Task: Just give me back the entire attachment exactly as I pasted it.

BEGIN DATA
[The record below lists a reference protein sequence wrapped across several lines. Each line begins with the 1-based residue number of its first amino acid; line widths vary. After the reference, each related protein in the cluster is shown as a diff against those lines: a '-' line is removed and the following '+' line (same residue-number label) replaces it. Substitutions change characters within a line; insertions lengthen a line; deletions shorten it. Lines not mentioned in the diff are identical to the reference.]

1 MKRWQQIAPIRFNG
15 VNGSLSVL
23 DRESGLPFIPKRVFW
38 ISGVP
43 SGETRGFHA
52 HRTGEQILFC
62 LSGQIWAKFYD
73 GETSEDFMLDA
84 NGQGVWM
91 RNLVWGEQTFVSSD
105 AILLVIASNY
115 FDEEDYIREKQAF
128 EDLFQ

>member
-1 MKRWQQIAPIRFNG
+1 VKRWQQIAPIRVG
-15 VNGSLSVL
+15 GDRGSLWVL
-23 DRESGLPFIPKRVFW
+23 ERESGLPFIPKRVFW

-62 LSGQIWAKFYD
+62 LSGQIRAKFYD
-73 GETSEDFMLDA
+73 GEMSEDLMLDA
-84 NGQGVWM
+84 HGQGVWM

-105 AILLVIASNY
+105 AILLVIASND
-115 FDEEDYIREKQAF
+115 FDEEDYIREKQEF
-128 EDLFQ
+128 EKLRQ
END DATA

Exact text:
[The record below lists a reference protein sequence wrapped across several lines. Each line begins with the 1-based residue number of its first amino acid; line widths vary. After the reference, each related protein in the cluster is shown as a diff against those lines: a '-' line is removed and the following '+' line (same residue-number label) replaces it. Substitutions change characters within a line; insertions lengthen a line; deletions shorten it. Lines not mentioned in the diff are identical to the reference.]

1 MKRWQQIAPIRFNG
15 VNGSLSVL
23 DRESGLPFIPKRVFW
38 ISGVP
43 SGETRGFHA
52 HRTGEQILFC
62 LSGQIWAKFYD
73 GETSEDFMLDA
84 NGQGVWM
91 RNLVWGEQTFVSSD
105 AILLVIASNY
115 FDEEDYIREKQAF
128 EDLFQ

>member
-1 MKRWQQIAPIRFNG
+1 VKRWQQIAPIRVG
-15 VNGSLSVL
+15 GDRGSLWVL
-23 DRESGLPFIPKRVFW
+23 ERESGLPFIPKRVFW

-62 LSGQIWAKFYD
+62 LSGQIRAKFYD
-73 GETSEDFMLDA
+73 GEMSEDLMLDA
-84 NGQGVWM
+84 HGQGVWM

-105 AILLVIASNY
+105 AILLVIASND
-115 FDEEDYIREKQAF
+115 FDEEDYIREKQEF
-128 EDLFQ
+128 EKLRQ